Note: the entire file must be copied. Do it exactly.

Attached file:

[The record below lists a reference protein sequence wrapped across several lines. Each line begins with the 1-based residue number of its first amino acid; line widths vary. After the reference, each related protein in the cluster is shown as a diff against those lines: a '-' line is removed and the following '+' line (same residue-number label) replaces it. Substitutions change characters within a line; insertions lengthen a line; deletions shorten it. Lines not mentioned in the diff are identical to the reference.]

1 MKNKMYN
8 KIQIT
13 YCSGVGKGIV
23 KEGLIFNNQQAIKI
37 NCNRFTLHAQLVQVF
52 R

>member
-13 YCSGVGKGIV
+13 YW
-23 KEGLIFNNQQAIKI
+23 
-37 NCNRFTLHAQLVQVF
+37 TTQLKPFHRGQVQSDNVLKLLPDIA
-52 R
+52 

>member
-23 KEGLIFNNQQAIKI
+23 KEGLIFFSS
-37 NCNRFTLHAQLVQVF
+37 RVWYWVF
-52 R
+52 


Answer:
[The record below lists a reference protein sequence wrapped across several lines. Each line begins with the 1-based residue number of its first amino acid; line widths vary. After the reference, each related protein in the cluster is shown as a diff against those lines: a '-' line is removed and the following '+' line (same residue-number label) replaces it. Substitutions change characters within a line; insertions lengthen a line; deletions shorten it. Lines not mentioned in the diff are identical to the reference.]

1 MKNKMYN
8 KIQIT
13 YCSGVGKGIV
23 KEGLIFNNQQAIKI
37 NCNRFTLHAQLVQVF
52 R

>member
-13 YCSGVGKGIV
+13 YW
-23 KEGLIFNNQQAIKI
+23 
-37 NCNRFTLHAQLVQVF
+37 TTQLKPFHRGQVQSDNVLKLLPDIA
-52 R
+52 

>member
-23 KEGLIFNNQQAIKI
+23 KEGLIFFSS
-37 NCNRFTLHAQLVQVF
+37 RVWYWVF
-52 R
+52 